Later, in the national Bill of Rights, the 10 amendments to the United States Constitution ratified in 1791, many of the rights proclaimed by the individual states in the 1770s became part of the entire country’s supreme law. Later still, in the 14th Amendment, added to the Constitution in 1868, each state was forbidden to “deprive any person of life, liberty, or property, without due process of law; nor deny to any person within its jurisdiction the equal protection of the laws.”

Clearly, government in the United States was founded on an explicit recognition of rights—nat; ural, inalienable rights of each individual—and governments were understood to be legitimate only insofar as they acted to protect those rights. Individuals and their rights were regarded as morally prior to government and its mandates; governments were to serve the people, not the people the government. Government was justifiable only as an instrument of the governed. When governments proved abusive of their powers, when they destroyed rather than protected the natural rights of individuals, the people had a right to defend their rights and to overturn the government that threatened them.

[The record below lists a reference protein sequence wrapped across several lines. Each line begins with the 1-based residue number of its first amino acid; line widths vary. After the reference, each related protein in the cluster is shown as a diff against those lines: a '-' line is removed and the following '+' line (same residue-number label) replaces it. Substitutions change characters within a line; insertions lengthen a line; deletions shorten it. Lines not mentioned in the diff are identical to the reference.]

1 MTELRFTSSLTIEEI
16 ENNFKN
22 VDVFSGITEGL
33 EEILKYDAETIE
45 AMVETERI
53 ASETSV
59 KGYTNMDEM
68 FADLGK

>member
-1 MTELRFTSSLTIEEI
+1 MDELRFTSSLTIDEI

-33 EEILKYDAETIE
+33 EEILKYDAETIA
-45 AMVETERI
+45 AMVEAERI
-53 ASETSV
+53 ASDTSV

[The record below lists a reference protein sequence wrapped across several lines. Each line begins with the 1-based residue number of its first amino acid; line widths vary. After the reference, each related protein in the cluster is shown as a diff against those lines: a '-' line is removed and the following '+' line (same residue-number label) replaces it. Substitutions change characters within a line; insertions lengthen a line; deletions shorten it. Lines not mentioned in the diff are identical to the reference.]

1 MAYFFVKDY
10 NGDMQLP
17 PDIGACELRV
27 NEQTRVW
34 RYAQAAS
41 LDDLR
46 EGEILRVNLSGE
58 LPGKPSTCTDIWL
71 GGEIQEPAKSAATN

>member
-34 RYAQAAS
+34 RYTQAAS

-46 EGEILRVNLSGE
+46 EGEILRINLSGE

Current Suppression of Rights

Comparing the ideology of the Founders with the currently dominant ideology, we encounter a stark contrast: on the one hand, the deep regard that the Revolutionary ideals expressed for individual rights; on the other hand, the rampant disregard for individual rights with which the present governments of the United States—federal, state, and local—conduct themselves and justify their actions. To make matters worse, not only do most Americans not recognize that their governments massively invade rather than protect their rights; most Americans actually talk as if they live in a free society.